s1 - Stat 5101 Lecture Slides Deck 1 Charles J. Geyer...

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Unformatted text preview: Stat 5101 Lecture Slides Deck 1 Charles J. Geyer School of Statistics University of Minnesota 1 Sets In mathematics, a set is a collection of objects thought of as one thing. The objects in the set are called its elements . The notation x ∈ S says that x is an element of the set S . The notation A ⊂ S says that the set A is a subset of the set S , that is, every element of A is an element of S . 2 Sets (cont.) Sets can be indicated by listing the elements in curly brackets { 1 , 2 , 3 , 4 } . Sets can collect anything, not just numbers { 1 , 2 ,π, cabbage , { , 1 , 2 }} One of the elements of this set is itself a set { , 1 , 2 } . Most of the sets we deal with are sets of numbers or vectors. 3 Sets (cont.) The empty set {} is the only set that has no elements. Like the number zero, it simplifies a lot of mathematics, but isn’t very interesting in itself. The empty set has its own special notation ∅ . 4 Sets (cont.) Some very important sets also get their own special notation. • N denotes the natural numbers { , 1 , 2 ,... } . • Z denotes the integers { ...,- 2 ,- 1 , , 1 , 2 ,... } . • R denotes the real numbers. 5 Sets (cont.) Another notation for sets is the set builder notation { x ∈ S : some condition on x } denotes the set of elements of S that satisfy the specified con- dition. For example, { x ∈ R : x > } is the set of positive real numbers. 6 Intervals Another important special kind of set is an interval . We use the notation ( a,b ) = { x ∈ R : a < x < b } (1) [ a,b ] = { x ∈ R : a ≤ x ≤ b } (2) ( a,b ] = { x ∈ R : a < x ≤ b } (3) [ a,b ) = { x ∈ R : a ≤ x < b } (4) which assumes a and b are real numbers such that a < b . (1) is called the open interval with endpoints a and b ; (2) is called the closed interval with endpoints a and b ; (3) and (4) are called half-open intervals. 7 Intervals (cont.) We also use the notation ( a, ∞ ) = { x ∈ R : a < x } (5) [ a, ∞ ) = { x ∈ R : a ≤ x } (6) (-∞ ,b ) = { x ∈ R : x < b } (7) (-∞ ,b ] = { x ∈ R : x ≤ b } (8) (-∞ , ∞ ) = R (9) which assumes a and b are real numbers. (5) and (7) are open intervals. (6) and (8) are closed intervals. (9) is both open and closed. 8 Functions A mathematical function is a rule that for each point in one set called the domain of the function gives a point in another set called the codomain of the function. Functions are also called maps or mappings or transformations . Functions are often denoted by single letters, such as f , in which case the rule maps points x in the domain to values f ( x ) in the codomain. f is a function, f ( x ) is the value of this function at the point x . 9 Functions (cont.) If X is the domain and Y the codomain of the function f , then to indicate this we write f : X → Y or X f-→ Y 10 Functions (cont.) To define a function, we may give a formula f ( x ) = x 2 , x ∈ R ....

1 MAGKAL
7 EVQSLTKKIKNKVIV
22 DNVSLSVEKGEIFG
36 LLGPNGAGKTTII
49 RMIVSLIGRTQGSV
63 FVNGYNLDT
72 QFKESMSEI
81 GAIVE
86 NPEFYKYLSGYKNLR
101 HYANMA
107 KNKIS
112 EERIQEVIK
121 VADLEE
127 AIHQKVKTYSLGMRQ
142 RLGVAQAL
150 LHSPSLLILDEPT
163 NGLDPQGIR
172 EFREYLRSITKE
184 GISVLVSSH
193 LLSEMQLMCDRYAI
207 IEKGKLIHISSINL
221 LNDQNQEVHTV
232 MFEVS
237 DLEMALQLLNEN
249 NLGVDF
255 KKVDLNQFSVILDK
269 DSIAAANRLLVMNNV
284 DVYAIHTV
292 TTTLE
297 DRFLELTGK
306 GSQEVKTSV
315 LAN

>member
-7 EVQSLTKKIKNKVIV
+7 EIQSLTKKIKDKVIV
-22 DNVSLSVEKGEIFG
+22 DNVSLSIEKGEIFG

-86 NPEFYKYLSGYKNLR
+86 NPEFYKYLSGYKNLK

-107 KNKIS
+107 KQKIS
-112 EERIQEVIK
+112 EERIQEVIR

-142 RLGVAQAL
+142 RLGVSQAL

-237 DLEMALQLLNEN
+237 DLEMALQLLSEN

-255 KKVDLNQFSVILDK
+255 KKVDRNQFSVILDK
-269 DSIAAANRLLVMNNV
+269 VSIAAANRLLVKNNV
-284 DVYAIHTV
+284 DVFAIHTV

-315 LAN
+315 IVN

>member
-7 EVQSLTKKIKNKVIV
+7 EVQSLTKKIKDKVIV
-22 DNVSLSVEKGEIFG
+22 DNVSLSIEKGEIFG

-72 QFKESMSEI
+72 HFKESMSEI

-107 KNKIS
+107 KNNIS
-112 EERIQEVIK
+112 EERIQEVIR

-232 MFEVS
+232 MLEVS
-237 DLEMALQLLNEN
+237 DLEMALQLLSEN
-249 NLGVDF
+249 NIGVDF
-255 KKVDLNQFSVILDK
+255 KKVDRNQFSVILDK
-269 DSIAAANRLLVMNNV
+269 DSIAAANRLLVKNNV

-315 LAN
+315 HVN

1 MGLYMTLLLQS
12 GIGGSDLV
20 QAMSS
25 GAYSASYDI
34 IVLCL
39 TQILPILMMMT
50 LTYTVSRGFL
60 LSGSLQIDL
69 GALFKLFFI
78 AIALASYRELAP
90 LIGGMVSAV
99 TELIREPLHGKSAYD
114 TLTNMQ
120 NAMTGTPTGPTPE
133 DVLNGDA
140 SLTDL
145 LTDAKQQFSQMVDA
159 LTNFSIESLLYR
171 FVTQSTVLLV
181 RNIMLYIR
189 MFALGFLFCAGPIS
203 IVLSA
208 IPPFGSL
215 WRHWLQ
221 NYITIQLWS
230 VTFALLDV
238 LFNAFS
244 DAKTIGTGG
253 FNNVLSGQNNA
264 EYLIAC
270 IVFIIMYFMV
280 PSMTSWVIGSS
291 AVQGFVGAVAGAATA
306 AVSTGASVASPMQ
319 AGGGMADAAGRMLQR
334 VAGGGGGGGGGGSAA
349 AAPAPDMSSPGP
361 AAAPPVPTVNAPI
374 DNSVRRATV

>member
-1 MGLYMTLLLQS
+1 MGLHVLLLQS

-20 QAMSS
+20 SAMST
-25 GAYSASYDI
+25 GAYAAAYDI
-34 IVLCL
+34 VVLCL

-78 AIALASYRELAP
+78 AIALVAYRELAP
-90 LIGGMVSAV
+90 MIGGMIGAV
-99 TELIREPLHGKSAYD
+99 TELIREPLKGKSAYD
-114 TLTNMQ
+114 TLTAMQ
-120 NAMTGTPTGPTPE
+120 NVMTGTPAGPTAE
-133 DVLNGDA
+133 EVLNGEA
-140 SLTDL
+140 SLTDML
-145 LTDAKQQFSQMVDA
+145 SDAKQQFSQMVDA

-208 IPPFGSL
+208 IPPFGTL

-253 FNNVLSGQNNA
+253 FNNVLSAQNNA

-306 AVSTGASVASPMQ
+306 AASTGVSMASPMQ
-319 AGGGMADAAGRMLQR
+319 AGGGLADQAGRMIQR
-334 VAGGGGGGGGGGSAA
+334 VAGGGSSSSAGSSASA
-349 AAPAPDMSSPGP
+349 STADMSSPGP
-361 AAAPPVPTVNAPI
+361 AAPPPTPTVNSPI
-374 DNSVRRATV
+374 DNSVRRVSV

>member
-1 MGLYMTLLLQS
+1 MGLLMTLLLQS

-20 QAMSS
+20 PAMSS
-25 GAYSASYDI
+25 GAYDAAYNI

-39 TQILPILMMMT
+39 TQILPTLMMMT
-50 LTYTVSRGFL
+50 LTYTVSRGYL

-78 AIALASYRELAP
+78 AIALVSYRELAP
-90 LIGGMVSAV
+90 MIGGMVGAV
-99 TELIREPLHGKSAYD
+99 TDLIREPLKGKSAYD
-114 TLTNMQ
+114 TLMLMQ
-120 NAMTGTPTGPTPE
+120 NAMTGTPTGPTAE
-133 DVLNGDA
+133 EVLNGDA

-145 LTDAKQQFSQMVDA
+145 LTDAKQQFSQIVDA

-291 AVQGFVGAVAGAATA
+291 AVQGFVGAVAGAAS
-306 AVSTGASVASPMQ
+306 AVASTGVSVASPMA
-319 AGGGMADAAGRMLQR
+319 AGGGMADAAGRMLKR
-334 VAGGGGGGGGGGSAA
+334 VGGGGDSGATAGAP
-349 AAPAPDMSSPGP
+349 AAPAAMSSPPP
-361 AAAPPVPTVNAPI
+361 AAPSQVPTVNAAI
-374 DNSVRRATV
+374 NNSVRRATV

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This note was uploaded on 02/07/2012 for the course STAT 5101 taught by Professor Staff during the Fall '02 term at Minnesota.

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s1 - Stat 5101 Lecture Slides Deck 1 Charles J. Geyer...

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